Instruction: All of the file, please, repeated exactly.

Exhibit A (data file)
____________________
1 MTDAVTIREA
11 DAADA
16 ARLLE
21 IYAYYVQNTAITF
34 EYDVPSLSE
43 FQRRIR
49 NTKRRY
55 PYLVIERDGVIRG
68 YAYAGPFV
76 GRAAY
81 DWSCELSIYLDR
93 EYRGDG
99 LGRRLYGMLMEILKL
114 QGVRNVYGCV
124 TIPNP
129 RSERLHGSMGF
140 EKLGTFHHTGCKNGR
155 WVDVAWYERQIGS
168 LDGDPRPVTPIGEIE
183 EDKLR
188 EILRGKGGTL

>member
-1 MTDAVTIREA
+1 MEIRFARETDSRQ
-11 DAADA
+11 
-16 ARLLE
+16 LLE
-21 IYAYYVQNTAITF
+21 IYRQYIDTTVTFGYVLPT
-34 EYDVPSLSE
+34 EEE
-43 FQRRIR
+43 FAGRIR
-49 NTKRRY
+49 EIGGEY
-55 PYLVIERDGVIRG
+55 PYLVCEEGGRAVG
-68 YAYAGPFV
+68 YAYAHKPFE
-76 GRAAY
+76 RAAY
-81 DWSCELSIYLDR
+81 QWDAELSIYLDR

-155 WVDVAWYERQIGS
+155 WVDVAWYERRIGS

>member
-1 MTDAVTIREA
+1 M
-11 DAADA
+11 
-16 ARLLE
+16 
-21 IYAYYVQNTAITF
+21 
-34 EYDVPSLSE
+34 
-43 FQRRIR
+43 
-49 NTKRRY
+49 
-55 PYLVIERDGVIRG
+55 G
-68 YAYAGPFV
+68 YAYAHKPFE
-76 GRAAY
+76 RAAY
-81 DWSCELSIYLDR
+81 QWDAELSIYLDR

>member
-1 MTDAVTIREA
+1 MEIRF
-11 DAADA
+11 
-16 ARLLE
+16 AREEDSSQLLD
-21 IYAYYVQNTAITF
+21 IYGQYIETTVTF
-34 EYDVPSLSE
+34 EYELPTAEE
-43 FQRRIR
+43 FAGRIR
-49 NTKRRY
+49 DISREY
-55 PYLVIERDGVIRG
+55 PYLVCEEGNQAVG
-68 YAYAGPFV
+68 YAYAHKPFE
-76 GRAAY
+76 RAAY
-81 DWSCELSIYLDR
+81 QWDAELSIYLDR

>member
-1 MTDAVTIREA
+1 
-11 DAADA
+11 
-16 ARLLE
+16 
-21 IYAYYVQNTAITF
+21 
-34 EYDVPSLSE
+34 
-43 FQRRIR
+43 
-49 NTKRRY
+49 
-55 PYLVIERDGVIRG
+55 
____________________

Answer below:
1 MTDAVTIREA
11 DAADA
16 ARLLE
21 IYAYYVQNTAITF
34 EYDVPSLSE
43 FQRRIR
49 NTKRRY
55 PYLVIERDGVIRG
68 YAYAGPFV
76 GRAAY
81 DWSCELSIYLDR
93 EYRGDG
99 LGRRLYGMLMEILKL
114 QGVRNVYGCV
124 TIPNP
129 RSERLHGSMGF
140 EKLGTFHHTGCKNGR
155 WVDVAWYERQIGS
168 LDGDPRPVTPIGEIE
183 EDKLR
188 EILRGKGGTL

>member
-1 MTDAVTIREA
+1 MEIRFARETDSRQ
-11 DAADA
+11 
-16 ARLLE
+16 LLE
-21 IYAYYVQNTAITF
+21 IYRQYIDTTVTFGYVLPT
-34 EYDVPSLSE
+34 EEE
-43 FQRRIR
+43 FAGRIR
-49 NTKRRY
+49 EIGGEY
-55 PYLVIERDGVIRG
+55 PYLVCEEGGRAVG
-68 YAYAGPFV
+68 YAYAHKPFE
-76 GRAAY
+76 RAAY
-81 DWSCELSIYLDR
+81 QWDAELSIYLDR

-155 WVDVAWYERQIGS
+155 WVDVAWYERRIGS

>member
-1 MTDAVTIREA
+1 M
-11 DAADA
+11 
-16 ARLLE
+16 
-21 IYAYYVQNTAITF
+21 
-34 EYDVPSLSE
+34 
-43 FQRRIR
+43 
-49 NTKRRY
+49 
-55 PYLVIERDGVIRG
+55 G
-68 YAYAGPFV
+68 YAYAHKPFE
-76 GRAAY
+76 RAAY
-81 DWSCELSIYLDR
+81 QWDAELSIYLDR

>member
-1 MTDAVTIREA
+1 MEIRF
-11 DAADA
+11 
-16 ARLLE
+16 AREEDSSQLLD
-21 IYAYYVQNTAITF
+21 IYGQYIETTVTF
-34 EYDVPSLSE
+34 EYELPTAEE
-43 FQRRIR
+43 FAGRIR
-49 NTKRRY
+49 DISREY
-55 PYLVIERDGVIRG
+55 PYLVCEEGNQAVG
-68 YAYAGPFV
+68 YAYAHKPFE
-76 GRAAY
+76 RAAY
-81 DWSCELSIYLDR
+81 QWDAELSIYLDR

>member
-1 MTDAVTIREA
+1 
-11 DAADA
+11 
-16 ARLLE
+16 
-21 IYAYYVQNTAITF
+21 
-34 EYDVPSLSE
+34 
-43 FQRRIR
+43 
-49 NTKRRY
+49 
-55 PYLVIERDGVIRG
+55 